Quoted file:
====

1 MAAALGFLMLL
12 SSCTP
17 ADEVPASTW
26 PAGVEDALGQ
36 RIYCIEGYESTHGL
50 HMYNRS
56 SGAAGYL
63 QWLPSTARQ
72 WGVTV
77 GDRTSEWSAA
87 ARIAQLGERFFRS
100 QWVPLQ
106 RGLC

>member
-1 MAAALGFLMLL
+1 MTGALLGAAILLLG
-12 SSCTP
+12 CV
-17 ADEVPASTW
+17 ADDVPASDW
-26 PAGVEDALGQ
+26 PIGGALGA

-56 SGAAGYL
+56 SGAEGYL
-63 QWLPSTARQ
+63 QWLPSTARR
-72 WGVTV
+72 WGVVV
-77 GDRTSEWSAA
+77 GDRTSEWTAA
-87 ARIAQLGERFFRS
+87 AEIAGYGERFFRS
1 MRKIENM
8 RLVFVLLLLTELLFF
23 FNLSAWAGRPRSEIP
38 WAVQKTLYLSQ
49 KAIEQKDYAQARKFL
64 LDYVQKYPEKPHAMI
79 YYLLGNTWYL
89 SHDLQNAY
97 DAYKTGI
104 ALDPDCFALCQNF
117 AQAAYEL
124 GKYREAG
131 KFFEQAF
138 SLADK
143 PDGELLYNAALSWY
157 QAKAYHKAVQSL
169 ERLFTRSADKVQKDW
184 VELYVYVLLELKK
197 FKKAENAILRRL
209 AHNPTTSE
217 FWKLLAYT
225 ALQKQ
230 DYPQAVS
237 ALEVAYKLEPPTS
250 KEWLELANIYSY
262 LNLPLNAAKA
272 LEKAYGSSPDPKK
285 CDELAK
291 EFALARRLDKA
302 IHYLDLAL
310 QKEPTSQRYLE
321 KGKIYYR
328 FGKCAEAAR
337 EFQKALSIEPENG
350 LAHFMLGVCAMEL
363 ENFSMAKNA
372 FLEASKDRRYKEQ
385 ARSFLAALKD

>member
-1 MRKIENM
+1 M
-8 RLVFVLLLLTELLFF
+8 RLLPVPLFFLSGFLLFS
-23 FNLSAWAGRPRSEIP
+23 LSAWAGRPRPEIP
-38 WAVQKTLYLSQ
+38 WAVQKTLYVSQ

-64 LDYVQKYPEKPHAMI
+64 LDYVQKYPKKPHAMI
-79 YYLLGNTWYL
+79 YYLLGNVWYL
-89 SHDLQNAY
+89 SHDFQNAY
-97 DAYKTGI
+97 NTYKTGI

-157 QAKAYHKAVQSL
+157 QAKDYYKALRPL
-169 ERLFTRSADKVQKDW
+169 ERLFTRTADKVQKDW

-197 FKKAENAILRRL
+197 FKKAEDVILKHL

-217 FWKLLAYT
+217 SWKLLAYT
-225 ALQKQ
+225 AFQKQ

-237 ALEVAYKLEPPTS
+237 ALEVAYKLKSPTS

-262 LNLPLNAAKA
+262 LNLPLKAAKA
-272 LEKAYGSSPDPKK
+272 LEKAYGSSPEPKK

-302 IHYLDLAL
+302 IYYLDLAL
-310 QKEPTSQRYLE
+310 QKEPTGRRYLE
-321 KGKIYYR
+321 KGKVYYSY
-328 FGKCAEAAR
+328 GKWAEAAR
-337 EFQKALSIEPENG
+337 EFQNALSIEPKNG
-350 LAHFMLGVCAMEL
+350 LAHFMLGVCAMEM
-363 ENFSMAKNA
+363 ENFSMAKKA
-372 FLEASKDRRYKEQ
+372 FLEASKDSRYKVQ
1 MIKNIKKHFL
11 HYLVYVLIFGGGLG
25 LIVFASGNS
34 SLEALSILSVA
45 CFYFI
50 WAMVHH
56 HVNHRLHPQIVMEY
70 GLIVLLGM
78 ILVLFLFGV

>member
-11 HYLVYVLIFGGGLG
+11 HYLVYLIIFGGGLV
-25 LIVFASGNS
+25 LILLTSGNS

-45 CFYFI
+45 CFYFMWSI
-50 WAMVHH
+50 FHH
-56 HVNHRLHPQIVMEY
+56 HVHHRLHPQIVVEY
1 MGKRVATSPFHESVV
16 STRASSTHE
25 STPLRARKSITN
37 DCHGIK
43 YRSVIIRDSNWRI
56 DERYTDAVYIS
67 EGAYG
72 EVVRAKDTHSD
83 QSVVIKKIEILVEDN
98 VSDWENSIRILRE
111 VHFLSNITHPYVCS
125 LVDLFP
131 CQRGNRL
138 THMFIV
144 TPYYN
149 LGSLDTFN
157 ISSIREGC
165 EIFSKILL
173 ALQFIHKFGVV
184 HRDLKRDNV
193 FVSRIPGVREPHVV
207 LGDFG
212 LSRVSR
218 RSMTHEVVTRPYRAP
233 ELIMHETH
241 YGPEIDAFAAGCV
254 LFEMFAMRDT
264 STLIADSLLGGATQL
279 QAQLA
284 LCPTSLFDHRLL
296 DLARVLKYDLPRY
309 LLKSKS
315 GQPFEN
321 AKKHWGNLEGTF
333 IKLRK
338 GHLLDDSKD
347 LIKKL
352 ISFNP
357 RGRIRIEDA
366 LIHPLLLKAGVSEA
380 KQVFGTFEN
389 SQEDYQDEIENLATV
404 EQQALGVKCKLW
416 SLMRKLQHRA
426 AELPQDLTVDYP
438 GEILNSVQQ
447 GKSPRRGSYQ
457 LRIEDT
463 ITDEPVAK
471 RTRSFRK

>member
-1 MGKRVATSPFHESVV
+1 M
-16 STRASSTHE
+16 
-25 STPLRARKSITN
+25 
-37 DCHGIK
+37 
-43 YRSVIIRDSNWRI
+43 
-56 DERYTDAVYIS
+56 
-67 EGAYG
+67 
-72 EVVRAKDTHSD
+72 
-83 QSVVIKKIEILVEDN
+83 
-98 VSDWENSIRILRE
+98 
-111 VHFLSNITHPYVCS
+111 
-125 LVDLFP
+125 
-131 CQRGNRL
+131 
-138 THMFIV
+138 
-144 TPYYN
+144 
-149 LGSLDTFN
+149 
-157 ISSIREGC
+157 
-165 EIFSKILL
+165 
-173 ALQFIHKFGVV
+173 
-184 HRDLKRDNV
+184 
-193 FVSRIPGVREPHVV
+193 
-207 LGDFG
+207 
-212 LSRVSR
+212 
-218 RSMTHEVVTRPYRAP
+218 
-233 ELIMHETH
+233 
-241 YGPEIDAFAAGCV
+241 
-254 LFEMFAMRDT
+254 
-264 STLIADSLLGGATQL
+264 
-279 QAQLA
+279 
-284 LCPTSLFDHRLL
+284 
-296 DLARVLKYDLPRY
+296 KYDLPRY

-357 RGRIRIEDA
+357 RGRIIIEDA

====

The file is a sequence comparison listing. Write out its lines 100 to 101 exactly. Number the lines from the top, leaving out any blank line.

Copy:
-262 LNLPLNAAKA
+262 LNLPLKAAKA